Keeping up with Apple’s release season gets harder every year, as the company flexes its muscles and pushes out ever more updates in quick succession. Fortunately, we at Take Control are accustomed to the pace and enjoy figuring out what to make of Apple’s latest. This year brought iOS 9, OS X 10.11 El Capitan, iCloud, watchOS 2, and tvOS, along with important changes in El Capitan’s bundled Mail and Photos apps. We’re still working on updates to a pile of books, including “Apple Watch: A Take Control Crash Course,” “Take Control of OS X Server,” and “Take Control of Apple TV,” but more interesting for now are the books we’ve already published.
Take Control of iCloud, Fourth Edition — In the latest edition of this perennial best-seller, Joe Kissell helps you take control of the many tentacles of iCloud: photos, music, documents, keychains, contacts, calendars, file sharing, screen sharing, Family Sharing, iOS backups, and more. Notable new content covers iCloud Photo Library, iCloud Music Library, and navigating the latest ins and outs of iCloud Drive. Hundreds of other small changes keep pace with Apple’s constant fiddling, so that the book continues to provide comprehensive documentation of how iCloud works today, making it an essential part of your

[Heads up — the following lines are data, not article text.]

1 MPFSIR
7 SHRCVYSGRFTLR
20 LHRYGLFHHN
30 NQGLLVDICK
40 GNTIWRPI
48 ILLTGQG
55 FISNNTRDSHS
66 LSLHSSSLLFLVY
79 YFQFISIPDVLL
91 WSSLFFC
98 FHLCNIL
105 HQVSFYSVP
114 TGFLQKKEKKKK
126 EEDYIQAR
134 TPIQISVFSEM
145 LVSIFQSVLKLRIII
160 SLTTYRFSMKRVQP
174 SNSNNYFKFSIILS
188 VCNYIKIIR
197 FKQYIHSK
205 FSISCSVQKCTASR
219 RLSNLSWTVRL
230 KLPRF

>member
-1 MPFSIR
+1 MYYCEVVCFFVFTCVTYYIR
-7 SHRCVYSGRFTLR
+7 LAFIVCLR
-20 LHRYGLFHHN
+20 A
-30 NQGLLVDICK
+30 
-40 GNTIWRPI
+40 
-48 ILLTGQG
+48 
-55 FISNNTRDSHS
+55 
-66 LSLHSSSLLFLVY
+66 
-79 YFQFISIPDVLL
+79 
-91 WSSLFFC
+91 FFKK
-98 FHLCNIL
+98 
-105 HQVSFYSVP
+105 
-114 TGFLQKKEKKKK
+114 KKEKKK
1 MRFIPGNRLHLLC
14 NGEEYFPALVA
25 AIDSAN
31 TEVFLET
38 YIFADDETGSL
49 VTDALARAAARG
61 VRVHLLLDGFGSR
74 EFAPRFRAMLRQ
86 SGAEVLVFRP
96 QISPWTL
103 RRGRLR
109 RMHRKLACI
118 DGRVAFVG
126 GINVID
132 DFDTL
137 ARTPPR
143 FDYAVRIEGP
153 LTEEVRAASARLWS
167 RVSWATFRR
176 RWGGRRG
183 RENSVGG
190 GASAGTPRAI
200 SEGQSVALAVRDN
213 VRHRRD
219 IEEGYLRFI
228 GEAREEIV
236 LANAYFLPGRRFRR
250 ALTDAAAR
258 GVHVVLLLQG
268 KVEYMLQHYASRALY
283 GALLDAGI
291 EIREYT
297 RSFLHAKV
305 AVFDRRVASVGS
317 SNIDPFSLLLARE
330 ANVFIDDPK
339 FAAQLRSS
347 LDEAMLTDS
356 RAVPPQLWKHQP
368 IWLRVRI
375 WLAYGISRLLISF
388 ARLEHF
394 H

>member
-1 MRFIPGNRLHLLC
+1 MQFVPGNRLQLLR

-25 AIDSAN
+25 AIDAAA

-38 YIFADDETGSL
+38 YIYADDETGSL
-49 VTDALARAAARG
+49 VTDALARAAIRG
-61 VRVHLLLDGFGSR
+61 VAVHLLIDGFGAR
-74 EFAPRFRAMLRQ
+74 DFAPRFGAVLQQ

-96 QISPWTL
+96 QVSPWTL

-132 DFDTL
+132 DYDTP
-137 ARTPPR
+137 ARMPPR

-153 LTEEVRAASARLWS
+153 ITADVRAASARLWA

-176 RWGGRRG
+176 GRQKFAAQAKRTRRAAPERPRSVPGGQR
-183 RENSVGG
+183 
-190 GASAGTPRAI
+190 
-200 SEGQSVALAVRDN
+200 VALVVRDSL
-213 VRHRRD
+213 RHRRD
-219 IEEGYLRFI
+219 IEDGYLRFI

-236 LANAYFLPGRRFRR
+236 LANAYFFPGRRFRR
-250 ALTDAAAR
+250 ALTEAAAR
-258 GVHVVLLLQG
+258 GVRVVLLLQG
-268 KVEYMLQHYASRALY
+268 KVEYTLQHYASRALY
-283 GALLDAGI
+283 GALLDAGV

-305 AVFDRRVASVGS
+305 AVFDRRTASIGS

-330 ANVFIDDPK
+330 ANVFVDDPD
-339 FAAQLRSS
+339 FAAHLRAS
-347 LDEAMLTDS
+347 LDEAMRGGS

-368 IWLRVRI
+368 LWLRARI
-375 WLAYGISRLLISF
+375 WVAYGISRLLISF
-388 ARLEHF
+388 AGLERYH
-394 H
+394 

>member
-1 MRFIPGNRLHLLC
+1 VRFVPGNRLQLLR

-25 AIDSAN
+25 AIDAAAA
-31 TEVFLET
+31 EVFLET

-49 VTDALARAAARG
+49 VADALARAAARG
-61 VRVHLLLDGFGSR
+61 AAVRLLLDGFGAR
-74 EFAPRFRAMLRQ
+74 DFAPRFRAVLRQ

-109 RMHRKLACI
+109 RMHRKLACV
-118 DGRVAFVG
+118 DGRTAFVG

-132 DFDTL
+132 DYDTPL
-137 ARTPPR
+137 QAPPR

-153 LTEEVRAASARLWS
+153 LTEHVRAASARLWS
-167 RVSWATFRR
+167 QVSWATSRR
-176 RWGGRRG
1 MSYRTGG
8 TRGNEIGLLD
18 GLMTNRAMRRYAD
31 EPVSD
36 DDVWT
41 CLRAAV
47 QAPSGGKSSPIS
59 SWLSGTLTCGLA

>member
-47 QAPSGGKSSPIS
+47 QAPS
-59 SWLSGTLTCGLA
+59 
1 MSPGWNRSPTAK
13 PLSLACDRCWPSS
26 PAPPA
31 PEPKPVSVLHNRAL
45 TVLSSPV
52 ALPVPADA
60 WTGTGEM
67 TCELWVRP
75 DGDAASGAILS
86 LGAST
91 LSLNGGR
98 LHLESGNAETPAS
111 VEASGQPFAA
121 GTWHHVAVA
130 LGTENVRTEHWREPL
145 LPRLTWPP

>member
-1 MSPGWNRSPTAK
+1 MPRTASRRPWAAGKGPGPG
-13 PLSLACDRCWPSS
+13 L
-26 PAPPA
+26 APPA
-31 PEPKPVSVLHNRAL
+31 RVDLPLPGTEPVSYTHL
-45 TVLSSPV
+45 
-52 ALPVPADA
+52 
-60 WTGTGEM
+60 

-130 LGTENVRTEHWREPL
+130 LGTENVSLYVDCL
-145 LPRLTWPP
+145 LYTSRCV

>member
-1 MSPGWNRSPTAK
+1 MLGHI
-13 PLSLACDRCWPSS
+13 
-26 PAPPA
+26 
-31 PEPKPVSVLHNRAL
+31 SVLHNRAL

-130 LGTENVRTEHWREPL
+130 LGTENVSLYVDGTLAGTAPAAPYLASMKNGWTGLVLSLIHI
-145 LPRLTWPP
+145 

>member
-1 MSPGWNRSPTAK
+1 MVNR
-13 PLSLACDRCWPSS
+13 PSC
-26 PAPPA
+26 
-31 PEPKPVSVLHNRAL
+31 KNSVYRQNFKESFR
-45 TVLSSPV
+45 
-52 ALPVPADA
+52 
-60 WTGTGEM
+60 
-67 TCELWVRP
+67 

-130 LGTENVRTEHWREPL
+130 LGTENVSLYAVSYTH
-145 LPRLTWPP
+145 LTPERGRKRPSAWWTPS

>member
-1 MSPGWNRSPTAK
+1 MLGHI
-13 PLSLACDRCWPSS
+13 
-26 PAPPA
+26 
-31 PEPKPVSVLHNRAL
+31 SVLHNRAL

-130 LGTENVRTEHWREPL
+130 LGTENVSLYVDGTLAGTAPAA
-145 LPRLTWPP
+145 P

Take Control of Your Digital Photos on a Mac, Second Edition — Apple’s replacement of iPhoto and Aperture with Photos necessitated a massive rewrite of this book by digital photography expert Jeff Carlson. Jeff now helps you choose between Photos, Lightroom, and Photoshop Elements, before explaining how to develop a custom workflow for importing, evaluating, keywording, and tagging photos so they sort into logical groups. He also helps you pick and use an online service that allows you to view and edit your photos from any mobile device, providing details for iCloud Photo Library, Google Photos, Lightroom
mobile, and Mylio. Don’t miss the photo of Tim Cook personally demonstrating the iPad mini to Jeff!
Take Control of Upgrading to El Capitan — If you’re still hesitating about upgrading to El Capitan, Joe Kissell helps you install El Capitan on your Mac easily, based on his experience with countless test installs. You’ll find essential advice on hardware and software compatibility, problem prevention, prepping your drive, and picking the best installation method. Joe provides full installation directions, plus advice on over a dozen things to do immediately after installation.
El Capitan: A Take Control Crash Course — If you’re already running El Capitan, former Macworld editor Scholle McFarland jump-starts your El Capitan experience with a detailed “What’s New” list and helps you take control of changes in the Finder and new features in apps like Safari and Notes. You’ll learn the latest techniques for working with Spotlight, iCloud Drive, Dictation/Speech, and more. Don’t miss the essential chapters on user accounts and troubleshooting in this Crash Course!